SANTA CLARA, Calif. – Improving energy efficiency is the way the electronics industry must go, but it is important to also take a system-level view of issues, according to Professor Jonathon Koomey, recently appointed as research fellow at the Steyer-Taylor Center for Energy Policy and Finance at Stanford University.
Koomey provided a second-day keynote presentation at the ARM TechCon conference and exhibition here that looked at measuring efficiency in electronic systems and then went on to show by anecdotal examples how applications based on distributed sensing and processing could help improve society. One lesson taught by Professor Koomey is that the energy-saving benefits usually come from moving bits rather than atoms.
Professor Koomey started by flattering his audience, saying that they, by being in the audience at ARM TechCon, clearly understand that the major issue going forward is how to build low-powered or self-powered systems.
He also gave them the good news that, to date, miniaturization has yielded not only higher performance transistors but also ones that consume less energy to switch.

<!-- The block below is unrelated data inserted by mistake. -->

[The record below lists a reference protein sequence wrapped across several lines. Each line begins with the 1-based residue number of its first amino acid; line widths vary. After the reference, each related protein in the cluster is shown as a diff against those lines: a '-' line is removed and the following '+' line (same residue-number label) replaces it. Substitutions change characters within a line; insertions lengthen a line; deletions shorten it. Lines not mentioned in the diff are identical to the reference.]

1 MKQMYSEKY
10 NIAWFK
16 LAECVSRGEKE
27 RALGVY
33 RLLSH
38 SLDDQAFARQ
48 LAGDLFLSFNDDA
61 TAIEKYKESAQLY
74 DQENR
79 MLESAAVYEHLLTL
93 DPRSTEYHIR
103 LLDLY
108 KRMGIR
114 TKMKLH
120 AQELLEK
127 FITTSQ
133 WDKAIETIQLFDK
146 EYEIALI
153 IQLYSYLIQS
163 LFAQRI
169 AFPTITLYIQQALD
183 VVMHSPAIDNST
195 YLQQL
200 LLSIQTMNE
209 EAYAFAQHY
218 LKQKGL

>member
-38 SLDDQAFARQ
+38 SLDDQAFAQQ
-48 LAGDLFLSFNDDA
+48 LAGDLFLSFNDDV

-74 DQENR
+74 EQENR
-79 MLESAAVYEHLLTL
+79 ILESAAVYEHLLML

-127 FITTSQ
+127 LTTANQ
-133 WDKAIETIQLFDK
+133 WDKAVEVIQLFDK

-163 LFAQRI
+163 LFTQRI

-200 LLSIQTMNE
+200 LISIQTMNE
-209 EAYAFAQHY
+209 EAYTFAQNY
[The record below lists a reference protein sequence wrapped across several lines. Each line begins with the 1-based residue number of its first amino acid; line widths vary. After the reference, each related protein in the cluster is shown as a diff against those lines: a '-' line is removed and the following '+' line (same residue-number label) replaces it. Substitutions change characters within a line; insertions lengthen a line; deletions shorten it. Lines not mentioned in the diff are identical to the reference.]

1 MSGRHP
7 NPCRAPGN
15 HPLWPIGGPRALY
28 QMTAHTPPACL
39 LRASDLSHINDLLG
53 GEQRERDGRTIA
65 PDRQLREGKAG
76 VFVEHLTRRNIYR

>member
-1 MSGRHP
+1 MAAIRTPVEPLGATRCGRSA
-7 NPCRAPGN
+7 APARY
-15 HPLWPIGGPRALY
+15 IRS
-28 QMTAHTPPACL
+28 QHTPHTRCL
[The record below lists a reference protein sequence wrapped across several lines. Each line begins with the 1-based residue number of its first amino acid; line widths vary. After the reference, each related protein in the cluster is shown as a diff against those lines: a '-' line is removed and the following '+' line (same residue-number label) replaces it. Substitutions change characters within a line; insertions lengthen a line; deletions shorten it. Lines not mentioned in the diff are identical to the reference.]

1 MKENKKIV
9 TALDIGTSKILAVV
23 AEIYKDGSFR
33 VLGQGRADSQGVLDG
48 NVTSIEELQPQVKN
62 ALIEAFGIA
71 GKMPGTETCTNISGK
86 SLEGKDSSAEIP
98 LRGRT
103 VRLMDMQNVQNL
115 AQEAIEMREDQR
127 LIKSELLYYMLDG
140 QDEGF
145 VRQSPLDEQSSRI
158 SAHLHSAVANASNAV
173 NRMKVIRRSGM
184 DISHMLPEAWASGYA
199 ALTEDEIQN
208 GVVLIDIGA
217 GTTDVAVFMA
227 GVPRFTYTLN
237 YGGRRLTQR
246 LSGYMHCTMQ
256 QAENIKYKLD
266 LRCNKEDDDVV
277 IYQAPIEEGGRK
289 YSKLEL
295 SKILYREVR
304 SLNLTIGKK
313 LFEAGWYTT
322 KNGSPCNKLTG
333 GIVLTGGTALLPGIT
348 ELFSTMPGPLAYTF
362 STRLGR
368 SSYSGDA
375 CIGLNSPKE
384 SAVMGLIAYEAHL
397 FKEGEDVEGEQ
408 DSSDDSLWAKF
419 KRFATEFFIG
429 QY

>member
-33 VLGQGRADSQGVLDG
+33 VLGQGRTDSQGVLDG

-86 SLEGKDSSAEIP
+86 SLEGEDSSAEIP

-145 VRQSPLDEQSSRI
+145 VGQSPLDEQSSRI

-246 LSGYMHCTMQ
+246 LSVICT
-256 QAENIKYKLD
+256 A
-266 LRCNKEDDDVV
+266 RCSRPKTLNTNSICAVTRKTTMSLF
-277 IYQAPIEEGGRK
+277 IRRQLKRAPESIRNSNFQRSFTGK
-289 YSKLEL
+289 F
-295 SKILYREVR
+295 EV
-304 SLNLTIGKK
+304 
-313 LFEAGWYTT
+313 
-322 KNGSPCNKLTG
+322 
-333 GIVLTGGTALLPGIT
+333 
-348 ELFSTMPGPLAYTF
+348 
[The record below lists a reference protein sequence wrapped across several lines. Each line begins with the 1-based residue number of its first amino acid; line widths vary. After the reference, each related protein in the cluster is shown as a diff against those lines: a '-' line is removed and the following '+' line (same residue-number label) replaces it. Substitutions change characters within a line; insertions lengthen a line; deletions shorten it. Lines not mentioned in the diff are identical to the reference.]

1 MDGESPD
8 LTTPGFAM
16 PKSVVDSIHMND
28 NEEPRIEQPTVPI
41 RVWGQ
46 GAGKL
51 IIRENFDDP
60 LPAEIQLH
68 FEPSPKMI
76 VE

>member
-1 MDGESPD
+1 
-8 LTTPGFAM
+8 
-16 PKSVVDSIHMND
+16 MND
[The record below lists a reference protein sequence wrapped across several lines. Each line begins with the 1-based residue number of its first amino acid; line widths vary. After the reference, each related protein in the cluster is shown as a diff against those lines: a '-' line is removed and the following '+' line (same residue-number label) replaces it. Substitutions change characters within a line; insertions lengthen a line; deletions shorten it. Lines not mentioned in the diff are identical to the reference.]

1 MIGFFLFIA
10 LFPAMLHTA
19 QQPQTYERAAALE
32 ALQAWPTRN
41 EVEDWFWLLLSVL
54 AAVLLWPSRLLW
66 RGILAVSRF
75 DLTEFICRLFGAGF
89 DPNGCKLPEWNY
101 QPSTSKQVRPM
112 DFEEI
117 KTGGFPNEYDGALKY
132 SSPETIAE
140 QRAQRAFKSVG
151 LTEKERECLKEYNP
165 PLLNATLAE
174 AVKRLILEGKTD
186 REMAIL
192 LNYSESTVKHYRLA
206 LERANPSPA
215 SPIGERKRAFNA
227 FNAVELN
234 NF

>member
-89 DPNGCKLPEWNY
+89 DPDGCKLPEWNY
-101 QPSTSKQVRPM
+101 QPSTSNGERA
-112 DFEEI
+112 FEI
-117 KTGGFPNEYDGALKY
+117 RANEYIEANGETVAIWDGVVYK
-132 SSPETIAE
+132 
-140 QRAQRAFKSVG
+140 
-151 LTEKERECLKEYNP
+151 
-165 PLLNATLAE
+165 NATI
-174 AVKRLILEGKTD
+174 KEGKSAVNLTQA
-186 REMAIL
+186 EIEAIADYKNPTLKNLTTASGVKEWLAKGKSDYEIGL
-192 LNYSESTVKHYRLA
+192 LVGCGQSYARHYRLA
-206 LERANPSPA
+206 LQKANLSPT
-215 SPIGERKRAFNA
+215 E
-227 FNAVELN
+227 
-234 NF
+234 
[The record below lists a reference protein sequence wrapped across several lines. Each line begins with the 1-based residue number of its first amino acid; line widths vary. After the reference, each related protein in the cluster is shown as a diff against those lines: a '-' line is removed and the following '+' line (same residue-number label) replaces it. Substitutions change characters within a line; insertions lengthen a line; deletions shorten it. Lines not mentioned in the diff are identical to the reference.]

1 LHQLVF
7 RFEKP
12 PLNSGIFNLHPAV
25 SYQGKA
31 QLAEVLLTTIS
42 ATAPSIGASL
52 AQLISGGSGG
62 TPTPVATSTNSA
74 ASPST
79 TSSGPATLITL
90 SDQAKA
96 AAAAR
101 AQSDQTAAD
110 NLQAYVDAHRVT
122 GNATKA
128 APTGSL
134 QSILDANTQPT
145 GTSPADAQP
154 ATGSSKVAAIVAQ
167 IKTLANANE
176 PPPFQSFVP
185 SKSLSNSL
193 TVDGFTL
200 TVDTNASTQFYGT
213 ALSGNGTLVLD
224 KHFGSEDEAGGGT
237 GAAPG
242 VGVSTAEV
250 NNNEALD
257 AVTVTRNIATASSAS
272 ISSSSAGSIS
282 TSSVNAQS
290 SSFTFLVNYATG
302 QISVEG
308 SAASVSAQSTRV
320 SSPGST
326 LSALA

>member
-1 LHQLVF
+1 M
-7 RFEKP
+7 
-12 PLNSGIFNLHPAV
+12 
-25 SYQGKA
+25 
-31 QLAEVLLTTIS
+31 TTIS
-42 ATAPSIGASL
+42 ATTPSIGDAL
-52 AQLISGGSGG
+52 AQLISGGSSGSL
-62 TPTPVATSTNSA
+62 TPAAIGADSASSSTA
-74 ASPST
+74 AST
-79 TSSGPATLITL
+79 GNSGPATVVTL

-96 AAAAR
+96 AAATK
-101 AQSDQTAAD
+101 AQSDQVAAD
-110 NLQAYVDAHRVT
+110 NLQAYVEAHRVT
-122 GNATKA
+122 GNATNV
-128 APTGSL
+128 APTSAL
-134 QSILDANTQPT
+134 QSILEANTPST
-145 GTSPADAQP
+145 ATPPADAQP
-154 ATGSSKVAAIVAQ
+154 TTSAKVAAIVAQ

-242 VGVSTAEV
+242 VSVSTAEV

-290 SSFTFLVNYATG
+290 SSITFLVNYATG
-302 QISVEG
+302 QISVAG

He referenced his own work highlighting long-term trends in improving energy efficiency in computing and mobile phones. In the case of computing, there has been a doubling of energy efficiency every 1.5 years throughout the PC era, although the trend line extends back into vacuum tube era. "Since the 1940s there has been a 100x improvement every decade," he said. However, he acknowledged that these plots do not take into account the important issues of system power consumption when idle.
In most systems, idle power consumptions and the speed of transition to and from active mode are more significant than active mode power consumption, he said. "Of course you want to reduce both," he said.
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Professor Jonathon Koomey engages with a packed audience at ARM TechCon.
Professor Koomey also referenced work in progress on improving energy efficiency in cell phones. As with computer function, choosing what to measure is important. Professor Koomey said he has an assistant plotting the efficiency of 500 mobile phones going back to a Motorola unit from 1984, the metric being talk-time per watt-hour. The statistics so far show an improvement of about 8 percent per year, although of course modern cell phones do much more than enable voice calls.